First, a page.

When the government gets into the God business
I stumbled onto a fascinating article last week in which the current debates about religious liberties were held up to some historical comparison. What I learned was a bit shocking. (link to blog)
Apparently in the 19th century in the USA there was a strong movement to pass federal legislation to “protect” certain religious liberties. There are parallels between the mood then and the mood now among certain Christian groups. Then (as now) there were some calling for the federal government to enact laws that would safeguard their place in the public arena (translation: prayer in the public schools, Ten Commandments in public places, nativities displays on government properties, etc., etc.). The legislation ultimately failed to make it into law in part because of the work of a Christian minister and magazine editor named Washington Gladden.
As the article points out:
“In his editorials, Gladden railed against the proposed amendment. The state was “not called to the inculcation or confirmation of religious truth,” he wrote.
Gladden invoked religious liberty – the same rhetoric President Trump and members of his administration have used to reassure modern evangelicals – to demand no special protection be made. Citizens should expect “equal footing for their faith, no matter what it may be,” rather than particular privilege.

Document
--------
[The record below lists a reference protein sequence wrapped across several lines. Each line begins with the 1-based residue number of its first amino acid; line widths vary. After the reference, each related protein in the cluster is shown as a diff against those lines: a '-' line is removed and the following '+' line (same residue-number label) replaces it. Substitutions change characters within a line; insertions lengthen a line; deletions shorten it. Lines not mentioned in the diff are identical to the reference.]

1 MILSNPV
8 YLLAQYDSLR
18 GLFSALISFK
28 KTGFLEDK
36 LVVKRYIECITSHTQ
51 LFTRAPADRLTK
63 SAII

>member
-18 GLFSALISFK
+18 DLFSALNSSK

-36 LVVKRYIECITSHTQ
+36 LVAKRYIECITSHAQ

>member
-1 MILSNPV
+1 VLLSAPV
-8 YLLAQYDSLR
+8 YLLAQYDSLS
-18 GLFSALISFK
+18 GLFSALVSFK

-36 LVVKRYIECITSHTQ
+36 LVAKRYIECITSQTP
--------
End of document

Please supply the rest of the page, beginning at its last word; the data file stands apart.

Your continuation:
Most boldly, Gladden argued that a religion that needed protection from government was a religion that had no reason to exist. He wrote on his editorial page,
If our Christianity is of such a flimsy texture that nothing but a constitutional amendment will save it, the sooner it is obliterated the better for the land.
Simply put, he insisted, religious people had to make their own case for their values. If they could not, they certainly did not deserve greater support. This was a controversial argument in what was largely a Protestant country, but other Protestants amplified it. Other Christian leaders came to see support for the amendment as a sign of weak faith.”
Gladden realized that true faith would thrive and survive without the artificial support of the state. It’s an interesting perspective that should give us, the church, pause in this current climate. If the gospel truly is the hope of the world, and if the followers of Jesus truly are empowered with the Holy Spirit, and if the church is on mission day in and day out, won’t that be far more effective than a piece of legislation? As another writer pointed out, let them be suspicious of your beliefs, but jealous of your conduct.
Will your faith thrive without legislation? Will the church shine like the light of the world? That’s Jesus’ plan. What’s our plan?
P.S. – Our next Rooted Experience begins on September 11th. If you’ve been procrastinating or pondering, this is your moment. You can register here for a life-changing ten weeks that will help you connect with God, his church, and your purpose!